The Theatre for Children Website Archive and Resources

The Jester: Logo for the Theatre for Children.

For my History Beyond the Classroom project, I collaborated with the Sydney Jewish Museum (SJM) to create a website that serves as a digital archive and education resources collection. In September 2019, a collection of photographs, plays, letters, newspaper clippings and logbooks were donated to SJM in a cabin sized suitcase which was filled to the brim. This collection, donated by Dr John McIntyre, centres around the Theatre for Children, which was run by a Jewish woman in Sydney from 1937-1957. The director of the Theatre, Rosemarie Benjamin, was extremely passionate about children’s theatre, education and psychology.

Eating, Working, and Learning

What I will remember most from my time spent at SJM is the warm, inviting atmosphere of the museum. Every Friday morning, I was invited to eat traditional Challah bread with the staff and other volunteers. We also went to lunchtime lectures together which helped me to learn more about the Holocaust and Jewish history from the museum’s resident historian and education team.

Two Teams: One Website

My project is particularly innovative as it will be one of the first online resources created for Stage 3 students by the Sydney Jewish Museum. The Education team at SJM were keen for me to make activities and resources for English for Stage 3 students, as this was an area in which they were lacking. This included writing comprehension questions, writing tasks and a questionnaire about the six plays uploaded to the website. These resources were also designed directly from the English Stage 3 Syllabus, to make the activities accessible and simple for teachers.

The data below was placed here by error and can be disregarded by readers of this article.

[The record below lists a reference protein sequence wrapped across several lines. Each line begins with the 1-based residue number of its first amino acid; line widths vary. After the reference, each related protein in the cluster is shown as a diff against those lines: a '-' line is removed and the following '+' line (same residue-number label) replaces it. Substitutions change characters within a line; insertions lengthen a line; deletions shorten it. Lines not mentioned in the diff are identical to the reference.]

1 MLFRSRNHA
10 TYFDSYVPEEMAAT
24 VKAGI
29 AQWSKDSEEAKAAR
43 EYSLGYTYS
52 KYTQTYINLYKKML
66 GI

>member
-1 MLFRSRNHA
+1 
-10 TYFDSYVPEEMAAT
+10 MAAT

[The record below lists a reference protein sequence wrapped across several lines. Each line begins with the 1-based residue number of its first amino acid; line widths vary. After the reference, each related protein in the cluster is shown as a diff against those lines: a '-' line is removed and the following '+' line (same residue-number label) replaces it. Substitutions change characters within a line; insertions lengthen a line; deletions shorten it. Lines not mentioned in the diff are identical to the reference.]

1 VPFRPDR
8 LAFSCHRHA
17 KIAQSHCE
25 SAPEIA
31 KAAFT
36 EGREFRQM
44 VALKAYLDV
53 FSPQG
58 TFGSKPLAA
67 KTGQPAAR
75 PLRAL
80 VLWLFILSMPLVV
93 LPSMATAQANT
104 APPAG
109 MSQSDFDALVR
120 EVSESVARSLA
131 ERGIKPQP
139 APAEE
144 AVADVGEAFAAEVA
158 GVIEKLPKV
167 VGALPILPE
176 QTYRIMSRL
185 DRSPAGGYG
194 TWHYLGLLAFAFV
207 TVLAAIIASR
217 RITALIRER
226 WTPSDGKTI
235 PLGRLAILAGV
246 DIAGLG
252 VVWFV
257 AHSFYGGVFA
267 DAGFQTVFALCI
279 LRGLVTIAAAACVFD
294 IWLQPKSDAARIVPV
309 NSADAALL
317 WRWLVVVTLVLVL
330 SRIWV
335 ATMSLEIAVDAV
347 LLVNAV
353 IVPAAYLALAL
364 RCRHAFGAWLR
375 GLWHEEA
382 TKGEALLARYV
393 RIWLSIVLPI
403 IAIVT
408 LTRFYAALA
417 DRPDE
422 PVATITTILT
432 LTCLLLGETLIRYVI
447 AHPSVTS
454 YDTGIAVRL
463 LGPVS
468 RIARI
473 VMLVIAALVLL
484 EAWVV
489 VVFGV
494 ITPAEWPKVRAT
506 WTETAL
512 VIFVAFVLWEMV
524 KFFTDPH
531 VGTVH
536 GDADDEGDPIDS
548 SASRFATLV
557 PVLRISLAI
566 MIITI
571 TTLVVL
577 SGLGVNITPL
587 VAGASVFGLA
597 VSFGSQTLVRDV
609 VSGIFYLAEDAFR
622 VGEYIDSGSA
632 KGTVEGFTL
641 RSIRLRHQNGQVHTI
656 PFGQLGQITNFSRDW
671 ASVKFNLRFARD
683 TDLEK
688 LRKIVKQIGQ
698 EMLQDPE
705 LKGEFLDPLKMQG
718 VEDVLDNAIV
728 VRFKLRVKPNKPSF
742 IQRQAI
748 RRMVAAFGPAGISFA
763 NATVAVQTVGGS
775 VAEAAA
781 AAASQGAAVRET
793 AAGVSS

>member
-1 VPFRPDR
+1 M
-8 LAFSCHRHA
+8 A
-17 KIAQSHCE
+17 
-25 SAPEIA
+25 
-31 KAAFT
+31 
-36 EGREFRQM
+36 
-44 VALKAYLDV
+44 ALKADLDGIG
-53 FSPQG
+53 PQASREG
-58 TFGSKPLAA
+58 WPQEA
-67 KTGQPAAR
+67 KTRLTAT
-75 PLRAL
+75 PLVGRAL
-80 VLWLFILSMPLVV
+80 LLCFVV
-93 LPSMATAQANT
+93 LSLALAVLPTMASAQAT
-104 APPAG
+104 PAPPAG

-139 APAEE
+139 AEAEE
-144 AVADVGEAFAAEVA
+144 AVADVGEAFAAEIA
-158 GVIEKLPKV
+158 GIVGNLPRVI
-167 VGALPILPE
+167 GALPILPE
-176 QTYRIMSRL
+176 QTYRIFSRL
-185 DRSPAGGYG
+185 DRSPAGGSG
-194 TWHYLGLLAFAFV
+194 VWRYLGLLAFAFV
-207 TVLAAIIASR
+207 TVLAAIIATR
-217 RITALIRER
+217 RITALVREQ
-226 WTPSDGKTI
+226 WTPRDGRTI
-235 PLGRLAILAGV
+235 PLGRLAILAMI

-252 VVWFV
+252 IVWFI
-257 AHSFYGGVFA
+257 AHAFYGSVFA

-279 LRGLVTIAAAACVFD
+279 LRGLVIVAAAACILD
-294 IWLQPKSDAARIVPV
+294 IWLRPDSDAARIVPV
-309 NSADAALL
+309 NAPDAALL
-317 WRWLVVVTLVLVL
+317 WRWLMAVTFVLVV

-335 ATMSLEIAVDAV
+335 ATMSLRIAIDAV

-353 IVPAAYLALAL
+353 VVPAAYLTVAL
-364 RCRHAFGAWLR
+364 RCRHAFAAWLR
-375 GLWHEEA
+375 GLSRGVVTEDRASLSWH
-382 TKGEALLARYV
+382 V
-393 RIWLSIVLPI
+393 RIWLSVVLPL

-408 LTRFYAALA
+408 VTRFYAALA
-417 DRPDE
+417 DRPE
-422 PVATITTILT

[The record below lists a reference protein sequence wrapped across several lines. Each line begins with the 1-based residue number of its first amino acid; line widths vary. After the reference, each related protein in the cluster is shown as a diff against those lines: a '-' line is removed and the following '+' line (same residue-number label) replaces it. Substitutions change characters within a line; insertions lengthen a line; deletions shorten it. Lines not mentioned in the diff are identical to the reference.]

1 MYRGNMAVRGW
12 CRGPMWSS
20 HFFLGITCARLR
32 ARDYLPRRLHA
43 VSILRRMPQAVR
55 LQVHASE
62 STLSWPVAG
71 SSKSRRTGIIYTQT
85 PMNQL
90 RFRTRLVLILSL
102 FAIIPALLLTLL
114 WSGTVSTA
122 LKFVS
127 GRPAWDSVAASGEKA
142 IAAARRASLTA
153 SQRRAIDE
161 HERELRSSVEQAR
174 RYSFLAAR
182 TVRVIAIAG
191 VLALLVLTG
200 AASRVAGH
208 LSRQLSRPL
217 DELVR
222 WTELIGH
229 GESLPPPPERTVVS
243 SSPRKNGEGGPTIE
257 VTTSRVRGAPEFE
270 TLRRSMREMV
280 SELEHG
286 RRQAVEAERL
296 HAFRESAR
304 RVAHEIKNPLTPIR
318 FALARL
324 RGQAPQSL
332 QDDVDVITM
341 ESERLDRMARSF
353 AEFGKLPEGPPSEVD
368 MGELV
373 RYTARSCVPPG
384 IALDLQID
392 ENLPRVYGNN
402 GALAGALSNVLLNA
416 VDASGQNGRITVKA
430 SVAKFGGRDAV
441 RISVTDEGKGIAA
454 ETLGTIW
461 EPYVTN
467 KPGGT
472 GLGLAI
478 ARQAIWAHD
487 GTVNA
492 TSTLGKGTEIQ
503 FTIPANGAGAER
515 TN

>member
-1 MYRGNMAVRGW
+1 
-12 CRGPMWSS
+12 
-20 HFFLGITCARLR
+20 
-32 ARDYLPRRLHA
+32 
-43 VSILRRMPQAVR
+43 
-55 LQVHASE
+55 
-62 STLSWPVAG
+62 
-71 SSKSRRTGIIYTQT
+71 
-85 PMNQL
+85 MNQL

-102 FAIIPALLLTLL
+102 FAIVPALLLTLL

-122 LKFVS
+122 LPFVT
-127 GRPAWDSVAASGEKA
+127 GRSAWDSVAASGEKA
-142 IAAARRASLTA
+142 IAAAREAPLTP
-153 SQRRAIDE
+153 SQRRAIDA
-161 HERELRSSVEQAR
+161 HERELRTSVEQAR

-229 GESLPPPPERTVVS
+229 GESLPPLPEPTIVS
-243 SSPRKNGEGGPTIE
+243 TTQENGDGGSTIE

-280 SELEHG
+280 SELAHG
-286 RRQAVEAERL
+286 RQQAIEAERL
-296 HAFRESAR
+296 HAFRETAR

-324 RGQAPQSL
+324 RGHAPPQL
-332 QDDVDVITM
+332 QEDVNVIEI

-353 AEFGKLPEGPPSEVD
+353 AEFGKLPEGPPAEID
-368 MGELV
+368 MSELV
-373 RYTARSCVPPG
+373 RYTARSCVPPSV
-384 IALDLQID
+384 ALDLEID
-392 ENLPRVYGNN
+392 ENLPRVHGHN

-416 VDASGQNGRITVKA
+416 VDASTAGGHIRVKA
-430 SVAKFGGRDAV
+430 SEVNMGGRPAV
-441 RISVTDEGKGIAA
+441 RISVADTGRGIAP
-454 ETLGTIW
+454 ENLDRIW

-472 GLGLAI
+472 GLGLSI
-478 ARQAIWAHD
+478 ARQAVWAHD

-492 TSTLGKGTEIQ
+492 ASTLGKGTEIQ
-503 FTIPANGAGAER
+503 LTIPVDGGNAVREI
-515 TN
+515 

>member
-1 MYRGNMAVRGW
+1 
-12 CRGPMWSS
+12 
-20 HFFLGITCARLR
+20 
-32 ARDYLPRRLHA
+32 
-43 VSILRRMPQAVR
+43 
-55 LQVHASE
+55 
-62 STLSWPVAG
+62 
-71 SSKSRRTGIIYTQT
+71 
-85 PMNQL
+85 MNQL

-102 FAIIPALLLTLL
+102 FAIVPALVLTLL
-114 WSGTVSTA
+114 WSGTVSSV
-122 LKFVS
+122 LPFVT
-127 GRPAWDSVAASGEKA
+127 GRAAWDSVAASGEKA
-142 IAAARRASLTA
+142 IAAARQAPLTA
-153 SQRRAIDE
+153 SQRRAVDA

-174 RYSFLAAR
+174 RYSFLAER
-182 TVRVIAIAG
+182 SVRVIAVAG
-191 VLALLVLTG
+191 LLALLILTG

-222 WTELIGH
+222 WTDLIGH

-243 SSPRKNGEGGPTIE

I was also part of the Curation team, which was why I conducted a lot of research into the collection, Trove and academic articles written by John McIntyre. The collection that was donated easily has three hundred documents in it, and gives a unique picture of Benjamin as an entrepreneur and advocate for children’s theatre.

The main audience for this website is Stage 3 students, in regional and suburban New South Wales. Having this collection of artefacts from the museum published online makes SJM more accessible for teachers and the general public, especially for those who aren’t able to physically visit the museum.

I think the most significant impact I’ve felt with this project is the preservation and dissemination of this otherwise unknown story about children’s theatre in Sydney. The successes and failures of this theatre highlight the economic difficulties experienced by those during the inter-war period, World War II, and the 1950’s. I have become very passionate about retelling the story of this theatre, and in particular, emphasising Rosemarie Benjamin’s passion and advocacy. Her determination to provide entertaining and educational plays for young children is evident in the fact that the theatre was self-funded.. As SJM is yet to upload their database online, the digitisation of this small part of their collection is also an important step in making the museum more accessible. I have also included both PDF and Word Doc versions of the plays, a full character and props list, and the length of the plays. This is to make reading and selecting the plays as smooth and informative for the teachers as possible.